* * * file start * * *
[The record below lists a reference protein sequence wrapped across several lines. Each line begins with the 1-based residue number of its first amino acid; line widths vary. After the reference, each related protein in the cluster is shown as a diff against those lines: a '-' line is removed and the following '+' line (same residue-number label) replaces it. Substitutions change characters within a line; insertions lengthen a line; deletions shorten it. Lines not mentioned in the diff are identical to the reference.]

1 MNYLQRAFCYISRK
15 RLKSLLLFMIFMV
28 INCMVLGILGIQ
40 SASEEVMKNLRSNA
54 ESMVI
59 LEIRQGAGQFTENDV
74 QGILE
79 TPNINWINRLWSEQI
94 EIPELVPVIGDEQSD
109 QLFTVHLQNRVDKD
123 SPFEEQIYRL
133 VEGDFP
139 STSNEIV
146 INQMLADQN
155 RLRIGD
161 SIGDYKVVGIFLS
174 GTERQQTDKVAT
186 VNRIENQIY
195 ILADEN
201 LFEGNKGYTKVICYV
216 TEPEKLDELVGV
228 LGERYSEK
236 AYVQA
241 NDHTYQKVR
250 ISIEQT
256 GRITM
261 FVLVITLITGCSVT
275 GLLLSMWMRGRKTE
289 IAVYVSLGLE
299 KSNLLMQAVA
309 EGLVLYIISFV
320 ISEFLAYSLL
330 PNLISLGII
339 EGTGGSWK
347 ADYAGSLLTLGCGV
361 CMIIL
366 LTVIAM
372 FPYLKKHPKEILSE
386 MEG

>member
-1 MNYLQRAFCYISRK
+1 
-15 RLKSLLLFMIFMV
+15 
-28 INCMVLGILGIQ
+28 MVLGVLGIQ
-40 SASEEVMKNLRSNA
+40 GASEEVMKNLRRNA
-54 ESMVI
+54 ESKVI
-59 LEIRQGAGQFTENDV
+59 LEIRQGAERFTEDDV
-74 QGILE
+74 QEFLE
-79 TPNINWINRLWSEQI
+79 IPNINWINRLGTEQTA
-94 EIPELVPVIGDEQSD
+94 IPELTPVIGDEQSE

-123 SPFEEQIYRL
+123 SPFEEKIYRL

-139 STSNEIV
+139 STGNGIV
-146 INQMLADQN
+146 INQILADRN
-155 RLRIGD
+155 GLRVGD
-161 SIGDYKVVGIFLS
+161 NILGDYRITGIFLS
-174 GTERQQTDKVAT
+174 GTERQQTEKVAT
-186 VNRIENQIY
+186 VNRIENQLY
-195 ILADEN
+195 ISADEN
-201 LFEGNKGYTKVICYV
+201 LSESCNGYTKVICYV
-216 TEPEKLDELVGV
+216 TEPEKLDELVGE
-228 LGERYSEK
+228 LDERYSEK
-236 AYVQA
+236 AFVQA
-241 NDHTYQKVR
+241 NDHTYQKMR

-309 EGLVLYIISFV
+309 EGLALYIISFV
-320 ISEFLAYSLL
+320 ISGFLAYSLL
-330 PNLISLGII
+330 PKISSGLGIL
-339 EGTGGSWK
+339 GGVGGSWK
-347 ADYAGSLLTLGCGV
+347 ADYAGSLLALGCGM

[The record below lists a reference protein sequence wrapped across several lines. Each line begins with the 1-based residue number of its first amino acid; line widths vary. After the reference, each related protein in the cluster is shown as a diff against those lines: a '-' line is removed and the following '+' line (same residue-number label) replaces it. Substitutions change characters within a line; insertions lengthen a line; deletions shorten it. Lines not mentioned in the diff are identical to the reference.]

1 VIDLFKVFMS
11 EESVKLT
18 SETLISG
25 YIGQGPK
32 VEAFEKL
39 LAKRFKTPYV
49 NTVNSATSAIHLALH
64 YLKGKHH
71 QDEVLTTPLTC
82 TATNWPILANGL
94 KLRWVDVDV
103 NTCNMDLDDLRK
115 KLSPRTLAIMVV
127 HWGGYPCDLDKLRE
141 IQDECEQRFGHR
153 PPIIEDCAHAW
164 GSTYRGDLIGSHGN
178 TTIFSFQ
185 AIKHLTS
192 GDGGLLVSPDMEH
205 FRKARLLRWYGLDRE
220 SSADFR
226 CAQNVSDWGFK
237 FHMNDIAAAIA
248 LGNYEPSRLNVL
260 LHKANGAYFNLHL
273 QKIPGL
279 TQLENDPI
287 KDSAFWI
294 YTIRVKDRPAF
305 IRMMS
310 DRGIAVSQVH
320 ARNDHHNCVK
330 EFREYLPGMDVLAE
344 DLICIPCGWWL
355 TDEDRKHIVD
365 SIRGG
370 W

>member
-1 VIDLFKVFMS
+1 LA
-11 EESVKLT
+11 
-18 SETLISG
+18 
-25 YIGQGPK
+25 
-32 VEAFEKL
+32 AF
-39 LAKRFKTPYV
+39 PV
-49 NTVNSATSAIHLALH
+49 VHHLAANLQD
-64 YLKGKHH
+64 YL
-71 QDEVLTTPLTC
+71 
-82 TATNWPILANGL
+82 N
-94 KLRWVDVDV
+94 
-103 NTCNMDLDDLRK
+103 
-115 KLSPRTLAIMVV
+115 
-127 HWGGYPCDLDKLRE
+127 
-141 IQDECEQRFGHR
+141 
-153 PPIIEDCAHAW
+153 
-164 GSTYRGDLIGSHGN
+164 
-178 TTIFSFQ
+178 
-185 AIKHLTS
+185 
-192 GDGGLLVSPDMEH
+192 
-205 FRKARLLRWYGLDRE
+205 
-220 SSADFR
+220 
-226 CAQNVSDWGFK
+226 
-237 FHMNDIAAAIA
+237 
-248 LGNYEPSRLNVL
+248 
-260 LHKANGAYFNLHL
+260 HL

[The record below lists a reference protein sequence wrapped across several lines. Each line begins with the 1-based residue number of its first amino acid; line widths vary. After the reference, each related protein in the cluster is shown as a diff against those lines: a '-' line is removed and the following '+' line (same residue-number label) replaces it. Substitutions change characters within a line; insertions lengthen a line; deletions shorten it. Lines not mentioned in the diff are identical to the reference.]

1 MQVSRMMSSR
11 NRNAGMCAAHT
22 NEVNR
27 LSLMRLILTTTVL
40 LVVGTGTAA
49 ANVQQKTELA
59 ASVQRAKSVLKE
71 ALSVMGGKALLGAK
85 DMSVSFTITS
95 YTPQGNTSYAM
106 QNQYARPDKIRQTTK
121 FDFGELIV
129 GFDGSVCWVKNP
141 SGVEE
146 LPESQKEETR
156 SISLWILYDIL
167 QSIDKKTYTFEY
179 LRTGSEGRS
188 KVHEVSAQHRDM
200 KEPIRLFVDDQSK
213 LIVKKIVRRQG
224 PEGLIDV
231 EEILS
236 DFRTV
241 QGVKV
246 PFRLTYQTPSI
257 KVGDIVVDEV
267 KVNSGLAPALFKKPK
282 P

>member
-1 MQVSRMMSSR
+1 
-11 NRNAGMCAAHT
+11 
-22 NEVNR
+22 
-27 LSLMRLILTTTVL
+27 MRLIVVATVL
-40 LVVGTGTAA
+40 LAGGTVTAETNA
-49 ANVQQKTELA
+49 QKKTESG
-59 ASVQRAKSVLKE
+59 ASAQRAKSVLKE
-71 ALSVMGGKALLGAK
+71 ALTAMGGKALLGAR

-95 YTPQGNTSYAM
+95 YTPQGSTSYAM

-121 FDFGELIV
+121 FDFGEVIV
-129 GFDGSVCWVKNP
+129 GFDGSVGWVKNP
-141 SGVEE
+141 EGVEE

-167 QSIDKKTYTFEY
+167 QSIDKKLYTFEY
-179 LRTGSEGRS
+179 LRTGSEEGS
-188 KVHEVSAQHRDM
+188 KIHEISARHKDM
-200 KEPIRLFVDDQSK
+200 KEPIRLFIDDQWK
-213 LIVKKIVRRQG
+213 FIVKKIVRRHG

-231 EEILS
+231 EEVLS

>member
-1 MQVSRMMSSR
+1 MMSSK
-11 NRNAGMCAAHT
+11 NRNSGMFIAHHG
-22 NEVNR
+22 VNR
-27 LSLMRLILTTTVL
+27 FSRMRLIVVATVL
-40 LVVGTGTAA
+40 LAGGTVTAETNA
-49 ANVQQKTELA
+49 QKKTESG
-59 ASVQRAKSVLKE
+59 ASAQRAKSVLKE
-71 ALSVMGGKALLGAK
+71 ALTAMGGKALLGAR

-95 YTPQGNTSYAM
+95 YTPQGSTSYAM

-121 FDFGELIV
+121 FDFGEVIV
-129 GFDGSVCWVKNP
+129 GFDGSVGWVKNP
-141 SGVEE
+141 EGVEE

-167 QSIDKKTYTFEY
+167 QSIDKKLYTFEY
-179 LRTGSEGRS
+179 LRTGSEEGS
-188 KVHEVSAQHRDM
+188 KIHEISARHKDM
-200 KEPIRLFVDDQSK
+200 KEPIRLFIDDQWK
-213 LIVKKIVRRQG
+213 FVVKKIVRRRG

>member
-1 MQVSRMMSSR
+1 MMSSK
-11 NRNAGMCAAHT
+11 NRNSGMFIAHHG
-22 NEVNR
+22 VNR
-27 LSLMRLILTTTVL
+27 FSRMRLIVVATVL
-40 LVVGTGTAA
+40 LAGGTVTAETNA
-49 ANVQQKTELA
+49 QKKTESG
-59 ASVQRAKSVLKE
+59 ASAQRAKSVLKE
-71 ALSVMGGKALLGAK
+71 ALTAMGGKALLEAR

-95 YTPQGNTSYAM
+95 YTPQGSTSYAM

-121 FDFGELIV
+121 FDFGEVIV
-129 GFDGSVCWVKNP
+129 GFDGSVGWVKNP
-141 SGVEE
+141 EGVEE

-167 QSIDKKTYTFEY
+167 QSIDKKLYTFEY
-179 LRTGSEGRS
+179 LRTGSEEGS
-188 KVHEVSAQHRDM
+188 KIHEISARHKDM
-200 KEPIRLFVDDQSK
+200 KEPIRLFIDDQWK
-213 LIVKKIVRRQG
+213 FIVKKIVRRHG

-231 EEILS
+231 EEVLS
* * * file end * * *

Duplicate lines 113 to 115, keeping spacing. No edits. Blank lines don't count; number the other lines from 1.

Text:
164 GSTYRGDLIGSHGN
178 TTIFSFQ
185 AIKHLTS